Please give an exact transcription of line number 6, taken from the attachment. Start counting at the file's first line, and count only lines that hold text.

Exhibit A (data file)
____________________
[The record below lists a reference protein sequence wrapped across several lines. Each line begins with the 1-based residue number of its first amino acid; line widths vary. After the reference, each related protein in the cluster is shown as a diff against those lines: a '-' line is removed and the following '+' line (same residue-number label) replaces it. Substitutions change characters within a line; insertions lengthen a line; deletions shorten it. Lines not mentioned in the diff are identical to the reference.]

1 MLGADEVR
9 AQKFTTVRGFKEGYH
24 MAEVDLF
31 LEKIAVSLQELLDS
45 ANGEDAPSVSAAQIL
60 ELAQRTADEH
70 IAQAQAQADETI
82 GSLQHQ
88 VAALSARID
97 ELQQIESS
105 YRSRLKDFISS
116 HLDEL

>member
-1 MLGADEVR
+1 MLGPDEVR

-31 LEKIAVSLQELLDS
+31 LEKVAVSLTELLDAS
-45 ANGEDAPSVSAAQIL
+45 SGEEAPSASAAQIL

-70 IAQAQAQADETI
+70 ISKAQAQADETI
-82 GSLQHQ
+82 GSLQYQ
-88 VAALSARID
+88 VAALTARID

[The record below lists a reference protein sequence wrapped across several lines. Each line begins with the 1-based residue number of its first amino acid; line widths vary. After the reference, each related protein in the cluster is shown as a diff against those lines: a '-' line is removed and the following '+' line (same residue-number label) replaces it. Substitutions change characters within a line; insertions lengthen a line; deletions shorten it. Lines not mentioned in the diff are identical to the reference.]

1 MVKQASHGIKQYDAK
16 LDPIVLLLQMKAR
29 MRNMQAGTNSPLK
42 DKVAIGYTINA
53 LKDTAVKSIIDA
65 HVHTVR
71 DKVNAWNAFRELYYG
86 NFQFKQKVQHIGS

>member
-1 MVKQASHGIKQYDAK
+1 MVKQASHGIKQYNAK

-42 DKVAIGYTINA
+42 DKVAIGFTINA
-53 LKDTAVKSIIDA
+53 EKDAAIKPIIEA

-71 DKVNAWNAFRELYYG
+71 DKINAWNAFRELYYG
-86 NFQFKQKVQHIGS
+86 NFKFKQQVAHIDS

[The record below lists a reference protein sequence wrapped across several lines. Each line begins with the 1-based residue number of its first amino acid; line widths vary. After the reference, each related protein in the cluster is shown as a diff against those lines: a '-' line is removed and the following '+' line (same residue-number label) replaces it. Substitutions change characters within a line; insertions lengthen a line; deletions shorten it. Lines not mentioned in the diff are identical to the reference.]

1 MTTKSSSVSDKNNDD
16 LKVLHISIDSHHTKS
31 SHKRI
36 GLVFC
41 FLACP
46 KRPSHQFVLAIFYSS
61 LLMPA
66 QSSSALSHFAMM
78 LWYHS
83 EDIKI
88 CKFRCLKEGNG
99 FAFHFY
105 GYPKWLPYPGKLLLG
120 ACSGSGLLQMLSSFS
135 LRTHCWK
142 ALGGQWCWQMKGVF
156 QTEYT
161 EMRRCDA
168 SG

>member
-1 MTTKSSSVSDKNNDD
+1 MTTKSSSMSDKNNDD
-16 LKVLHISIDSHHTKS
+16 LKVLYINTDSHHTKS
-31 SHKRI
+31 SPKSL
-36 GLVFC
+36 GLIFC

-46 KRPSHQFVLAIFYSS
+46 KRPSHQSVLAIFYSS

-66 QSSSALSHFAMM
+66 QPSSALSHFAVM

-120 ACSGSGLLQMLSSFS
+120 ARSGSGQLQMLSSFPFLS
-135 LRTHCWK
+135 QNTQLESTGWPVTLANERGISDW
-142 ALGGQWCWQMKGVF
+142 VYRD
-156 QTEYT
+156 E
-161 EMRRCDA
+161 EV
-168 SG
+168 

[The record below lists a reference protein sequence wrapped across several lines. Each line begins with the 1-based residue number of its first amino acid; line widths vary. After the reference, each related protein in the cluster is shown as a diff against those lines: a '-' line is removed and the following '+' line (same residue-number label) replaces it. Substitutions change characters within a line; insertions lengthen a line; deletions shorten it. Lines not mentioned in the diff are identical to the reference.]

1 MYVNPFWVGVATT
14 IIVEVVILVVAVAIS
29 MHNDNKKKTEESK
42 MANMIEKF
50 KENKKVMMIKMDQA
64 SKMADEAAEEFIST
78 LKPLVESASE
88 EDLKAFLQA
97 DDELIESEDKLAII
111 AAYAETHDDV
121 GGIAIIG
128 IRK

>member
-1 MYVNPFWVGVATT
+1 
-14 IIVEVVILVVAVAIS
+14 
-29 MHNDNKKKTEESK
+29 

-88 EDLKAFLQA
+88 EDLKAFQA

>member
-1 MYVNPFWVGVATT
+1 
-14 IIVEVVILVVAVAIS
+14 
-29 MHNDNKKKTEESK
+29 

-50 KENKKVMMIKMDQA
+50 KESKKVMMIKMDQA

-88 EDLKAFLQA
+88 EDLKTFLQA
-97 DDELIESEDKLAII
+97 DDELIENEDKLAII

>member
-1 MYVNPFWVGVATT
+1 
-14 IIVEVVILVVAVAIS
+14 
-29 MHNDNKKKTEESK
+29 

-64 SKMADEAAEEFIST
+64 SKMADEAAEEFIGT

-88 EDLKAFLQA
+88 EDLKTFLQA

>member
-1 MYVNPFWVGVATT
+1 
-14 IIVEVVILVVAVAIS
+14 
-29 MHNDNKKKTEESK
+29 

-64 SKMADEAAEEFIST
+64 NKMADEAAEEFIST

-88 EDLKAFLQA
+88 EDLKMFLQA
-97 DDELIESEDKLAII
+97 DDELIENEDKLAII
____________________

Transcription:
45 ANGEDAPSVSAAQIL